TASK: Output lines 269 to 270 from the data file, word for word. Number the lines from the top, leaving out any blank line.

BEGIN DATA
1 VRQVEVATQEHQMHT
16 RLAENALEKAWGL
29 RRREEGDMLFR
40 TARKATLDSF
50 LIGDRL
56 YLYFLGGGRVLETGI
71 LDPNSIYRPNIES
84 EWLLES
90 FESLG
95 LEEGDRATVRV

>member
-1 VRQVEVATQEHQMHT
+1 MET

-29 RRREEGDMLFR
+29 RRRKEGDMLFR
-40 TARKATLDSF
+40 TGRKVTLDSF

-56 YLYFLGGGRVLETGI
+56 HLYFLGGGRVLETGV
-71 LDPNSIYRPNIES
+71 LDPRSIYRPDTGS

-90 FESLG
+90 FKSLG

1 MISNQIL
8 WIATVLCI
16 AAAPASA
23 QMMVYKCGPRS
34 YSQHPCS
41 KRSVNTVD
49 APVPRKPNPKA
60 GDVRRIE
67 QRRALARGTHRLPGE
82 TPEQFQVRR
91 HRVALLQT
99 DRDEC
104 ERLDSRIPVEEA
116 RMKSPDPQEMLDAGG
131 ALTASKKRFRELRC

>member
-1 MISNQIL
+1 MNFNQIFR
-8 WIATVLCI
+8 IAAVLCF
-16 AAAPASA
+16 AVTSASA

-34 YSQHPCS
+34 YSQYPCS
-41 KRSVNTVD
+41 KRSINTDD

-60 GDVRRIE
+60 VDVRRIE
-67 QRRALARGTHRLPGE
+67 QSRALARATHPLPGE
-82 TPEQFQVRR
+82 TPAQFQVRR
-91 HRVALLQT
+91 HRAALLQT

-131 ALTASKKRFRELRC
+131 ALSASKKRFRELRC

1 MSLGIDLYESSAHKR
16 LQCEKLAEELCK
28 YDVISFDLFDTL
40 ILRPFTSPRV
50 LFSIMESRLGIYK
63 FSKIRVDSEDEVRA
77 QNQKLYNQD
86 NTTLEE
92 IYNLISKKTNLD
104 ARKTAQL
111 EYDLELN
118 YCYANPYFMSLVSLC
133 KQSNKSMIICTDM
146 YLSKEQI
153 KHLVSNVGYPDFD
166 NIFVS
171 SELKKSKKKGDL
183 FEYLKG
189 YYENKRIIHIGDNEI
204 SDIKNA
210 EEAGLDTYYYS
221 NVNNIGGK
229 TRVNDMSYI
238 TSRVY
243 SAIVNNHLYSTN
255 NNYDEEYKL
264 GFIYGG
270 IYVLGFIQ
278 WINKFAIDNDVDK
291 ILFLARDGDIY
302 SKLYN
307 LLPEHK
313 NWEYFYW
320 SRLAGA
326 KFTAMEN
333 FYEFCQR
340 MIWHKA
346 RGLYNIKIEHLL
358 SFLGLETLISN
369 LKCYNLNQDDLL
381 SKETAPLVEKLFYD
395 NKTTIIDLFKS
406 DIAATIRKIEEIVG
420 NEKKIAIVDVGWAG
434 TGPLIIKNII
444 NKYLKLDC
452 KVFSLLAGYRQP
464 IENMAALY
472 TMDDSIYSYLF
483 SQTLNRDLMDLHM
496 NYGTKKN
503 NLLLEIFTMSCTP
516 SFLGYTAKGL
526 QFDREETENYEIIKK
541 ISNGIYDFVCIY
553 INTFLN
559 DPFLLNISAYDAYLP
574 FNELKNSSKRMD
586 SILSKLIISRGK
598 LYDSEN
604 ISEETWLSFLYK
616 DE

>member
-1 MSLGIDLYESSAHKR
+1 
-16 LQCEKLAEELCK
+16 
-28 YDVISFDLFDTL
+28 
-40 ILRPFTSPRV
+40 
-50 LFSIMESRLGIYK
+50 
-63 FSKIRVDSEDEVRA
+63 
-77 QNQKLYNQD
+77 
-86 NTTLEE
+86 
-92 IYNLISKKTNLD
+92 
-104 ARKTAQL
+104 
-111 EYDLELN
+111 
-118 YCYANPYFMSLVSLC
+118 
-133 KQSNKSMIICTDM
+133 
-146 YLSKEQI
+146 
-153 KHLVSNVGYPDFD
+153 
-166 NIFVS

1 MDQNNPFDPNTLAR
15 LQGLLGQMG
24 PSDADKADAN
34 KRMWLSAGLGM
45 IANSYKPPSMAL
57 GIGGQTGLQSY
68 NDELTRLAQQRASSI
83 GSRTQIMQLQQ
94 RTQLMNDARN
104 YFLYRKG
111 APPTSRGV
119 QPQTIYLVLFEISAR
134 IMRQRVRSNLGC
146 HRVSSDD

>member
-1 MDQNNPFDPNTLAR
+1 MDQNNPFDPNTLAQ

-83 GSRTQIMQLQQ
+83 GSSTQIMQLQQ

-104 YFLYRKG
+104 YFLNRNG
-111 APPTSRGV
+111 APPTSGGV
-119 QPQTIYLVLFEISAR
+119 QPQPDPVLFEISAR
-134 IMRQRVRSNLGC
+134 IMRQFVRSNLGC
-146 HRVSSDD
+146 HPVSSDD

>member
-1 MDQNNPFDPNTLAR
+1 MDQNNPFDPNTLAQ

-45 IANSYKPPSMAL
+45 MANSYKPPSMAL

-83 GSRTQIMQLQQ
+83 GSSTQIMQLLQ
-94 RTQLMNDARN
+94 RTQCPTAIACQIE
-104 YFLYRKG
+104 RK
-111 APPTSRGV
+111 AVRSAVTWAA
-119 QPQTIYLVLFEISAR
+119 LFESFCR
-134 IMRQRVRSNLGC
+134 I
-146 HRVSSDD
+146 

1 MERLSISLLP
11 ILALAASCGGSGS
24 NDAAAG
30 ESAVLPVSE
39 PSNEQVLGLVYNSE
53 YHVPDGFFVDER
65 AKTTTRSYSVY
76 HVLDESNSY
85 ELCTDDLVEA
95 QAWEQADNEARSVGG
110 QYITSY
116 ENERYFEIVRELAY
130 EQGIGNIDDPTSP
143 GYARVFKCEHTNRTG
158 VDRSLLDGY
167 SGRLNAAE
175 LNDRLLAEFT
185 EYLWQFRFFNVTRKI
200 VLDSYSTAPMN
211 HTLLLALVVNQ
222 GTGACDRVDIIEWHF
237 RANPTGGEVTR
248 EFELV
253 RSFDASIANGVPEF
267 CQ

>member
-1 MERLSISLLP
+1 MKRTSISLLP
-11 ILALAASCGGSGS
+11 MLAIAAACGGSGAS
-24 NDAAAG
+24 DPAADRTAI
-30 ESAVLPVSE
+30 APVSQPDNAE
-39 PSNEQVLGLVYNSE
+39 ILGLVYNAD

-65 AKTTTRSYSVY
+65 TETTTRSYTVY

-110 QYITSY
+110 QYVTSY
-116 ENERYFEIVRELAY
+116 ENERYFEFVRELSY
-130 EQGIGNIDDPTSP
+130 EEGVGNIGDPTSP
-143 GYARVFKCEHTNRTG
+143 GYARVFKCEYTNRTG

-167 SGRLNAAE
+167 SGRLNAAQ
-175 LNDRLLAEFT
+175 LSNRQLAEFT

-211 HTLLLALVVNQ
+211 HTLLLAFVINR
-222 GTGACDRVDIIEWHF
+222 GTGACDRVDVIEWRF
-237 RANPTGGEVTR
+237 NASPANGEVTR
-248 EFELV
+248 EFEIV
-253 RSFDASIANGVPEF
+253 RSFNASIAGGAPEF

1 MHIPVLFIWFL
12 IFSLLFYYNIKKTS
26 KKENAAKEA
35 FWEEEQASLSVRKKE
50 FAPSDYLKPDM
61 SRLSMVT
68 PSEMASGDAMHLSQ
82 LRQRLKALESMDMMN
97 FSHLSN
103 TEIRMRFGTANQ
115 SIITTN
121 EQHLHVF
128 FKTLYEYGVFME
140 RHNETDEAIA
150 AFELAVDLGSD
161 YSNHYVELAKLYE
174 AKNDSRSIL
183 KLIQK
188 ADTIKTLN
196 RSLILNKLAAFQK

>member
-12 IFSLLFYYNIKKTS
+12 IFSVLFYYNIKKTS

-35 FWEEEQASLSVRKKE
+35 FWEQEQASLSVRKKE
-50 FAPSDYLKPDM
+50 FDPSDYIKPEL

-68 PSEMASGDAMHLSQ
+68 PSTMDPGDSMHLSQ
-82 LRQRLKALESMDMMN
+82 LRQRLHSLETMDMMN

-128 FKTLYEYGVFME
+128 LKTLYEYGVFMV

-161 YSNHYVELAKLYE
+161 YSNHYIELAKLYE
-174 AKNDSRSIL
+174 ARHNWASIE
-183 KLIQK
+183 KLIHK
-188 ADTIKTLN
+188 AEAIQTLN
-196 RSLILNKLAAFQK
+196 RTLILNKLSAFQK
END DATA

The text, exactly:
82 LRQRLKALESMDMMN
97 FSHLSN